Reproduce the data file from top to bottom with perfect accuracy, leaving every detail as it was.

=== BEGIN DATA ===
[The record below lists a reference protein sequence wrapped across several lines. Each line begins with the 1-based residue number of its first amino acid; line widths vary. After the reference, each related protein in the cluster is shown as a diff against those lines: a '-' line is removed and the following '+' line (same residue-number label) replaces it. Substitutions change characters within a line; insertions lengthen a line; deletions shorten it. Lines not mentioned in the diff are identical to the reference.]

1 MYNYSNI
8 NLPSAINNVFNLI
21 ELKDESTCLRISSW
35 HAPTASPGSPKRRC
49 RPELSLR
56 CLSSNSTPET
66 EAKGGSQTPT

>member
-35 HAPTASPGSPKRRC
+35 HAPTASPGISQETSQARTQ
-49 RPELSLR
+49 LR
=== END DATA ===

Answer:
[The record below lists a reference protein sequence wrapped across several lines. Each line begins with the 1-based residue number of its first amino acid; line widths vary. After the reference, each related protein in the cluster is shown as a diff against those lines: a '-' line is removed and the following '+' line (same residue-number label) replaces it. Substitutions change characters within a line; insertions lengthen a line; deletions shorten it. Lines not mentioned in the diff are identical to the reference.]

1 MYNYSNI
8 NLPSAINNVFNLI
21 ELKDESTCLRISSW
35 HAPTASPGSPKRRC
49 RPELSLR
56 CLSSNSTPET
66 EAKGGSQTPT

>member
-35 HAPTASPGSPKRRC
+35 HAPTASPGISQETSQARTQ
-49 RPELSLR
+49 LR